More at the artist’s website: Maya Beiser
Wendy Whelan began dance lessons at the age of three in her hometown of Louisville, Kentucky. At the age of 15, she moved to New York to continue her studies full time at the School of American Ballet. In 1984, she became an apprentice with New York City Ballet, joined the corps de ballet a year later, and was promoted to principal dancer in 1991.
Whelan went on to spend 30 years at New York City Ballet, dancing virtually every major Balanchine role and working closely with Jerome Robbins on many of his ballets. She originated roles in over 50 new works, working with such luminary choreographers as William Forsythe, Twyla Tharp, Alexei Ratmansky, Christopher Wheeldon, Jorma Elo, Ulysses Dove, and Wayne MacGregor. Her most notable choreographic collaboration was with Christopher Wheeldon. She created roles in 13 of his ballets—including Polyphonia, Liturgy, and After the Rain. In 2008, she was nominated for both an Olivier Award and a Critics Circle Award for her performances with his touring group, Morphoses – the Wheeldon Company.
Hailed by The New York Times as, “America’s greatest contemporary ballerina,” Whelan has been a guest artist with the Royal Ballet and the Kirov Ballet, and has performed on every major ballet stage across the globe. She received the Dance Magazine Award in 2007, and in 2009 was given a Doctorate of Arts, honoris causa, from Bellarmine University. In 2011, she received both the Jerome Robbins Award and a Bessie Award for her Sustained Achievement in Performance. In 2018, she was given the Capezio Award.
Since 2013, Whelan has been developing her own independent collaborations. Her inaugural project, Restless Creature, brought together four dancer/choreographers—Kyle Abraham, Joshua Beamish, Brian Brooks, and Alejandro Cerrudo—for an evening of new duets with her. It was co-produced by Joyce Theater Productions and premiered at the Jacob’s Pillow Dance Festival. The show went on to tour across the United States. In 2015, she developed two more projects, Whelan/Watson Other Stories, which was co-produced by the Royal Opera House in London, and the chamber dance/opera Hagoromo, which was commissioned by BAM for the 2015 Next Wave Festival. In 2016–17, she premiered and toured her fourth new program, Some of a Thousand Words, co-produced by Joyce Theater Productions with Brian Brooks and the string quartet Brooklyn Rider.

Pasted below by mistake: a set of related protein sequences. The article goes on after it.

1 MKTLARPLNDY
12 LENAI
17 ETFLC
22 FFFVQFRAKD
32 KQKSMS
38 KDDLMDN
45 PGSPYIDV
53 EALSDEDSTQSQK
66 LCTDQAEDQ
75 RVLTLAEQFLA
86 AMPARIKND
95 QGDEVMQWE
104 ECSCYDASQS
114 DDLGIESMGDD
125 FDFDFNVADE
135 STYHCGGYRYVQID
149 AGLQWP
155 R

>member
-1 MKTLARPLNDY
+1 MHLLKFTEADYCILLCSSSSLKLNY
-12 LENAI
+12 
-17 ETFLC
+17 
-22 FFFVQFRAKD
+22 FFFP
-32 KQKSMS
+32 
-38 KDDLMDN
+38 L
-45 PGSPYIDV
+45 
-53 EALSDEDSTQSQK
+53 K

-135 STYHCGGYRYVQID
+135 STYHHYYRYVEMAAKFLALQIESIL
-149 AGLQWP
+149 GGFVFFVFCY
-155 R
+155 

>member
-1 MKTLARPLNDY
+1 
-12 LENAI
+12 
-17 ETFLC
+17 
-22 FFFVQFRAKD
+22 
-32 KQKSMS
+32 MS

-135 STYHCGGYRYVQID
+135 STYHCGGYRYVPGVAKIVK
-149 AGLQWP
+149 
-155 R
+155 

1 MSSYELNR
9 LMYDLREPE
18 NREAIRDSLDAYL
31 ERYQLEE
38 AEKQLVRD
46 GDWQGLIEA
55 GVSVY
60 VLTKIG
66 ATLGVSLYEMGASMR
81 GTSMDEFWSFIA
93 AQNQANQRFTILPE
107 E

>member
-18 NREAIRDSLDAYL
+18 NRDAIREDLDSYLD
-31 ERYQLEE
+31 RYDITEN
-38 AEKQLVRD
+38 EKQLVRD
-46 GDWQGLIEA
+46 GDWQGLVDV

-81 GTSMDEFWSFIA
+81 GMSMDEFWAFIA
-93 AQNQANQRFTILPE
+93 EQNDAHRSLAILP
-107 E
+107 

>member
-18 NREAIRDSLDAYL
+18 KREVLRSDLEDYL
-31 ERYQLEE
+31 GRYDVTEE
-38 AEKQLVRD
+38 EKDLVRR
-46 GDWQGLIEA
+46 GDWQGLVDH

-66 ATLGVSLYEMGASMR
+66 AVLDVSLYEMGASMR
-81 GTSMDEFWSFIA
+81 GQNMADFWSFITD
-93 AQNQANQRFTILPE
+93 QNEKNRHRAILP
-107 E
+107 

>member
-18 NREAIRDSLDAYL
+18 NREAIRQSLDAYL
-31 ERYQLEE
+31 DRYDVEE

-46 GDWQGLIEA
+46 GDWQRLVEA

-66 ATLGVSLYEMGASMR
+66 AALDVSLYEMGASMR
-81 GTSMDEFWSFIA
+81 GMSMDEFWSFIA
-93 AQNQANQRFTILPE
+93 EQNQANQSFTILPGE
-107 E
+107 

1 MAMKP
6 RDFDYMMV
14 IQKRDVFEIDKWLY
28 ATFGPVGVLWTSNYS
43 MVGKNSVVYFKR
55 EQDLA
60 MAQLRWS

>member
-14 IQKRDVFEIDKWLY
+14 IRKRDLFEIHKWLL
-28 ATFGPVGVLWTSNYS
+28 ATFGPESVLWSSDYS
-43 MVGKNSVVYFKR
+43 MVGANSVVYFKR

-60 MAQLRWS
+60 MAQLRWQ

A documentary film entitled Restless Creature: Wendy Whelan was released in theaters across the country in 2017, and is available on Netflix, iTunes, and Amazon. The film recently won the Chita Rivera Award for Best Dance Documentary.
Lucinda Childs began her career at the Judson Dance Theater in New York in 1963. Since forming her dance company in 1973, she has created over 50 works, both solo and ensemble. In 1976, she was featured in the landmark avant-garde opera Einstein on the Beach by Philip Glass and Robert Wilson, for which she won an Obie Award. She subsequently appeared in a number of Wilson’s productions, which include I Was Sitting on my Patio This Guy Appeared I Thought I Was Hallucinating, Quartett by Heiner Müller, Wilson and Glass’s opera White Raven, Wilson’s video project Video 50, and Maladie de la Mort by Marguerite Duras opposite Michel Piccoli. She also appeared in Wilson’s production of Arvo Pärt’s Adam’s Lament, and collaborated on the movements and spoken text for Letter to a Man, based on Vaslav Nijinsky’s diaries and performed by Mikhail Baryshnikov.